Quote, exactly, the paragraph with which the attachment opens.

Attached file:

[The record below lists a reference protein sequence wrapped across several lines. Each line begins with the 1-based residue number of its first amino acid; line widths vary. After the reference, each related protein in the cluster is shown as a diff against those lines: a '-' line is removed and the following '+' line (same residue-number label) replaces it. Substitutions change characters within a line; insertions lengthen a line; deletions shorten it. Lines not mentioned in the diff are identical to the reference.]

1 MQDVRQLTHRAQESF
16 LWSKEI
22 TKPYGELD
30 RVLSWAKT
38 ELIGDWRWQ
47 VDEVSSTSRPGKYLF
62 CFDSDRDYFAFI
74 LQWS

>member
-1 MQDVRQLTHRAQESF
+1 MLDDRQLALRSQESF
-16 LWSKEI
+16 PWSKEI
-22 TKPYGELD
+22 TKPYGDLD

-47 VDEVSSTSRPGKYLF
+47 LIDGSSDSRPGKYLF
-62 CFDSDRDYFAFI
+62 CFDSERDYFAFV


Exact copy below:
[The record below lists a reference protein sequence wrapped across several lines. Each line begins with the 1-based residue number of its first amino acid; line widths vary. After the reference, each related protein in the cluster is shown as a diff against those lines: a '-' line is removed and the following '+' line (same residue-number label) replaces it. Substitutions change characters within a line; insertions lengthen a line; deletions shorten it. Lines not mentioned in the diff are identical to the reference.]